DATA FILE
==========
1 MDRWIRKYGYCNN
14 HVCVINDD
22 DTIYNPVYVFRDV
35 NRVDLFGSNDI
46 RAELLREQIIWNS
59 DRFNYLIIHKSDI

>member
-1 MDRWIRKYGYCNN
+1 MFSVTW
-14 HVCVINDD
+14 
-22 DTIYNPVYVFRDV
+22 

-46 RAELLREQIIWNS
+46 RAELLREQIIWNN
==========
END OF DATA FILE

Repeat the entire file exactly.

1 MDRWIRKYGYCNN
14 HVCVINDD
22 DTIYNPVYVFRDV
35 NRVDLFGSNDI
46 RAELLREQIIWNS
59 DRFNYLIIHKSDI

>member
-1 MDRWIRKYGYCNN
+1 MFSVTW
-14 HVCVINDD
+14 
-22 DTIYNPVYVFRDV
+22 

-46 RAELLREQIIWNS
+46 RAELLREQIIWNN